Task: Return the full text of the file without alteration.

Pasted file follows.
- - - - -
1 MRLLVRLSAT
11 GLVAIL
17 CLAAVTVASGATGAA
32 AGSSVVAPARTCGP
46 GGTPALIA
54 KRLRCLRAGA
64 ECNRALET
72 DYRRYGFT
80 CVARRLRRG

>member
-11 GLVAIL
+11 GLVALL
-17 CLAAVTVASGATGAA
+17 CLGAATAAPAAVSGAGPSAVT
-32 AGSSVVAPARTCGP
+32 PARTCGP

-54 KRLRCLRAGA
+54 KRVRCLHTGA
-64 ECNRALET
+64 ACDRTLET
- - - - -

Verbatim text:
1 MRLLVRLSAT
11 GLVAIL
17 CLAAVTVASGATGAA
32 AGSSVVAPARTCGP
46 GGTPALIA
54 KRLRCLRAGA
64 ECNRALET
72 DYRRYGFT
80 CVARRLRRG

>member
-11 GLVAIL
+11 GLVALL
-17 CLAAVTVASGATGAA
+17 CLGAATAAPAAVSGAGPSAVT
-32 AGSSVVAPARTCGP
+32 PARTCGP

-54 KRLRCLRAGA
+54 KRVRCLHTGA
-64 ECNRALET
+64 ACDRTLET